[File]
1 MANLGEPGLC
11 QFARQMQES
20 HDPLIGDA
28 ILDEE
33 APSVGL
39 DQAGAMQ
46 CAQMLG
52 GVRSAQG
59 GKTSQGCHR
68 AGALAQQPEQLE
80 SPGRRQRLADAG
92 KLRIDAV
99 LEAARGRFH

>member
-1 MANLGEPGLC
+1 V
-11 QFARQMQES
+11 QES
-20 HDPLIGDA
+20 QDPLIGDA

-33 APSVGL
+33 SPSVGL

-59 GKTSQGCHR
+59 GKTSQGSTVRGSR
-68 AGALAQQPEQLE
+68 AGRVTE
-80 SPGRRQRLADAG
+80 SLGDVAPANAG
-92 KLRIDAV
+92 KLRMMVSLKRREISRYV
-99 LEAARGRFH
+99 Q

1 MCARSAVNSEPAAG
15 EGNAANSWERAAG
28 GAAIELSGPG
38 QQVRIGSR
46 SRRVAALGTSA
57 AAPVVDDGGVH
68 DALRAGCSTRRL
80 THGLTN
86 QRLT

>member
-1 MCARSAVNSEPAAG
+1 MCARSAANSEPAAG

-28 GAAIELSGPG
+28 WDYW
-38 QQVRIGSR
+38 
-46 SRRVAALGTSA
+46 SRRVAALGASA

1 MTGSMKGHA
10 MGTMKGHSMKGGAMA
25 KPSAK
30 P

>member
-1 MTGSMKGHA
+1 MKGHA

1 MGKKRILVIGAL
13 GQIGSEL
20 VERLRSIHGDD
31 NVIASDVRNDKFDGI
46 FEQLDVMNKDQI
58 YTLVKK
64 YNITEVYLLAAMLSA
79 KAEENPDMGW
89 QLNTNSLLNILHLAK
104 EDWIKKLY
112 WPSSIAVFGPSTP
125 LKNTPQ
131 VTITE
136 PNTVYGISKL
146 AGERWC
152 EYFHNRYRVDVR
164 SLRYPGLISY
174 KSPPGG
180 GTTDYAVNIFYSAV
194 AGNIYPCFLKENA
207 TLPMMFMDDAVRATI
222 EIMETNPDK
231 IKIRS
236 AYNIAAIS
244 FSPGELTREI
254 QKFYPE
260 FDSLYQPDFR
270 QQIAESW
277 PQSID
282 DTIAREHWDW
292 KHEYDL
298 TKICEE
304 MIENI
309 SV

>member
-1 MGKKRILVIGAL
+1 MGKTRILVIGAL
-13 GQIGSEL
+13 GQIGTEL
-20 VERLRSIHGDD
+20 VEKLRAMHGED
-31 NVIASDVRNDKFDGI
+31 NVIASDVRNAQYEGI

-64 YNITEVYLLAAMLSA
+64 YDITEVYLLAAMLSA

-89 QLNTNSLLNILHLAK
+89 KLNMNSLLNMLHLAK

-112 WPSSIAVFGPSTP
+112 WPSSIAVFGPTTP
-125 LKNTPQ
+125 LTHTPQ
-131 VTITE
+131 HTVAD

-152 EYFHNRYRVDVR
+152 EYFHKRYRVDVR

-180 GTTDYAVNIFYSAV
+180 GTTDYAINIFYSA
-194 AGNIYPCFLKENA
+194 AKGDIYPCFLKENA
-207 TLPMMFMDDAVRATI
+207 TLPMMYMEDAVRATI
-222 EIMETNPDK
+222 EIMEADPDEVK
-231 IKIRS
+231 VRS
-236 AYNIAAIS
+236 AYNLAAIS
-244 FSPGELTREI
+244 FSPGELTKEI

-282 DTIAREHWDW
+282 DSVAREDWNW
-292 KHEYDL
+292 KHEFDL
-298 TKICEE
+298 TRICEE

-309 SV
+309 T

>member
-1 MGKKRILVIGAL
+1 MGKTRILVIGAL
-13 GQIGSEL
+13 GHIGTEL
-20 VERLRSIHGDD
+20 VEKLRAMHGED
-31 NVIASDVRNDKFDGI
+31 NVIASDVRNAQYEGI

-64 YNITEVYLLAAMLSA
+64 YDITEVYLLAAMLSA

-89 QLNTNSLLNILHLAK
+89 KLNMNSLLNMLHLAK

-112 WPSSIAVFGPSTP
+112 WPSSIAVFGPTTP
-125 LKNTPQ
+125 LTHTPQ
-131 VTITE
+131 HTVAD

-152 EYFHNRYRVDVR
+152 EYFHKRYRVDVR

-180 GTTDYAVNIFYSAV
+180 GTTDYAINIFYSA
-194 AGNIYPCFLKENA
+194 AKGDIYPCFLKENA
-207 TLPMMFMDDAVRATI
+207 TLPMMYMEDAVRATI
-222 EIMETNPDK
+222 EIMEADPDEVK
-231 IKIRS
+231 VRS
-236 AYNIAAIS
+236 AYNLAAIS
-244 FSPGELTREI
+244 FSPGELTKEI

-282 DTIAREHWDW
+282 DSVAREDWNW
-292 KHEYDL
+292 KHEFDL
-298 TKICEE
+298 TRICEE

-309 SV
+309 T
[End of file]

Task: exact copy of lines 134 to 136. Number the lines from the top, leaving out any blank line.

+309 T

>member
-1 MGKKRILVIGAL